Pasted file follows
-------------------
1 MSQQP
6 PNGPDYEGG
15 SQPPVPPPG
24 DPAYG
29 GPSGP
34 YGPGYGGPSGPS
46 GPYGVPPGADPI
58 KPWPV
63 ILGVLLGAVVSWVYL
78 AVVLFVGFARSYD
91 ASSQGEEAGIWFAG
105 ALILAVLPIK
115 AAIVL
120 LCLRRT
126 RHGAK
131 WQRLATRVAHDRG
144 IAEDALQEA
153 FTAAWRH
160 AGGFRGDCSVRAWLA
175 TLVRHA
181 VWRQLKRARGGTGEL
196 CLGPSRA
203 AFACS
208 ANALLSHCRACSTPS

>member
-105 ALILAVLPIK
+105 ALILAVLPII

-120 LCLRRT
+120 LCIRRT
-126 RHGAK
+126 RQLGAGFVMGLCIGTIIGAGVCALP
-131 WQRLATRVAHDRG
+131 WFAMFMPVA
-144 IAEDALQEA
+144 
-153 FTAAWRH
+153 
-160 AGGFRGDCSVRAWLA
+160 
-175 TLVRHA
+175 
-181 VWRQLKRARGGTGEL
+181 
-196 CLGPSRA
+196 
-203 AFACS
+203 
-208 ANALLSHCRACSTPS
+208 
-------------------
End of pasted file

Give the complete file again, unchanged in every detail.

1 MSQQP
6 PNGPDYEGG
15 SQPPVPPPG
24 DPAYG
29 GPSGP
34 YGPGYGGPSGPS
46 GPYGVPPGADPI
58 KPWPV
63 ILGVLLGAVVSWVYL
78 AVVLFVGFARSYD
91 ASSQGEEAGIWFAG
105 ALILAVLPIK
115 AAIVL
120 LCLRRT
126 RHGAK
131 WQRLATRVAHDRG
144 IAEDALQEA
153 FTAAWRH
160 AGGFRGDCSVRAWLA
175 TLVRHA
181 VWRQLKRARGGTGEL
196 CLGPSRA
203 AFACS
208 ANALLSHCRACSTPS

>member
-105 ALILAVLPIK
+105 ALILAVLPII

-120 LCLRRT
+120 LCIRRT
-126 RHGAK
+126 RQLGAGFVMGLCIGTIIGAGVCALP
-131 WQRLATRVAHDRG
+131 WFAMFMPVA
-144 IAEDALQEA
+144 
-153 FTAAWRH
+153 
-160 AGGFRGDCSVRAWLA
+160 
-175 TLVRHA
+175 
-181 VWRQLKRARGGTGEL
+181 
-196 CLGPSRA
+196 
-203 AFACS
+203 
-208 ANALLSHCRACSTPS
+208 